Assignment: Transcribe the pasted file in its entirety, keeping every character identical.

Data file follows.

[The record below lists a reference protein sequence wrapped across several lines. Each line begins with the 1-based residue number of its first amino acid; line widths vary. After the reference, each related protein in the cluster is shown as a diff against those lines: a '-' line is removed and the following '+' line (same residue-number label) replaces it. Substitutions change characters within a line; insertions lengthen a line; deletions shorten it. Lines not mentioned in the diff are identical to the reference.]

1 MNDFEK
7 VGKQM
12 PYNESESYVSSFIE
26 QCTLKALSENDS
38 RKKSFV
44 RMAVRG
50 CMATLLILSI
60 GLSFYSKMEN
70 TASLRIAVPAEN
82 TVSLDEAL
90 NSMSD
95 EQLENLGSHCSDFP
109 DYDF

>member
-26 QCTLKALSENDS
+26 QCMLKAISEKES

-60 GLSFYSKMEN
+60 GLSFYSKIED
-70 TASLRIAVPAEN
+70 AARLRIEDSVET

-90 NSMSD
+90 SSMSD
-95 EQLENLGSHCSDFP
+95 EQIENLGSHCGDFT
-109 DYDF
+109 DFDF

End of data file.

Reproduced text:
[The record below lists a reference protein sequence wrapped across several lines. Each line begins with the 1-based residue number of its first amino acid; line widths vary. After the reference, each related protein in the cluster is shown as a diff against those lines: a '-' line is removed and the following '+' line (same residue-number label) replaces it. Substitutions change characters within a line; insertions lengthen a line; deletions shorten it. Lines not mentioned in the diff are identical to the reference.]

1 MNDFEK
7 VGKQM
12 PYNESESYVSSFIE
26 QCTLKALSENDS
38 RKKSFV
44 RMAVRG
50 CMATLLILSI
60 GLSFYSKMEN
70 TASLRIAVPAEN
82 TVSLDEAL
90 NSMSD
95 EQLENLGSHCSDFP
109 DYDF

>member
-26 QCTLKALSENDS
+26 QCMLKAISEKES

-60 GLSFYSKMEN
+60 GLSFYSKIED
-70 TASLRIAVPAEN
+70 AARLRIEDSVET

-90 NSMSD
+90 SSMSD
-95 EQLENLGSHCSDFP
+95 EQIENLGSHCGDFT
-109 DYDF
+109 DFDF